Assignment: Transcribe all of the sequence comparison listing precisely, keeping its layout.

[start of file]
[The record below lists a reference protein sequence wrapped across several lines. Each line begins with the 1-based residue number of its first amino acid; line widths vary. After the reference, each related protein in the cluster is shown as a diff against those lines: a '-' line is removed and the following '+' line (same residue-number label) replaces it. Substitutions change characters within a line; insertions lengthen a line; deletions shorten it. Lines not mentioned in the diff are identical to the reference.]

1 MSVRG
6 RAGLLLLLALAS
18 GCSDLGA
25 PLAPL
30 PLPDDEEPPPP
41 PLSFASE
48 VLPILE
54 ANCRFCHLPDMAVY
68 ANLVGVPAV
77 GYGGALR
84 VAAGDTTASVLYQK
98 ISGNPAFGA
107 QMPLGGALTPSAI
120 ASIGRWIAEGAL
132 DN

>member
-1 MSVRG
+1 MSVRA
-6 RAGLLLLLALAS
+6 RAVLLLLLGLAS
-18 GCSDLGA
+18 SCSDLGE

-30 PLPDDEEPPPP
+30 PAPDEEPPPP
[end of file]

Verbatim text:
[The record below lists a reference protein sequence wrapped across several lines. Each line begins with the 1-based residue number of its first amino acid; line widths vary. After the reference, each related protein in the cluster is shown as a diff against those lines: a '-' line is removed and the following '+' line (same residue-number label) replaces it. Substitutions change characters within a line; insertions lengthen a line; deletions shorten it. Lines not mentioned in the diff are identical to the reference.]

1 MSVRG
6 RAGLLLLLALAS
18 GCSDLGA
25 PLAPL
30 PLPDDEEPPPP
41 PLSFASE
48 VLPILE
54 ANCRFCHLPDMAVY
68 ANLVGVPAV
77 GYGGALR
84 VAAGDTTASVLYQK
98 ISGNPAFGA
107 QMPLGGALTPSAI
120 ASIGRWIAEGAL
132 DN

>member
-1 MSVRG
+1 MSVRA
-6 RAGLLLLLALAS
+6 RAVLLLLLGLAS
-18 GCSDLGA
+18 SCSDLGE

-30 PLPDDEEPPPP
+30 PAPDEEPPPP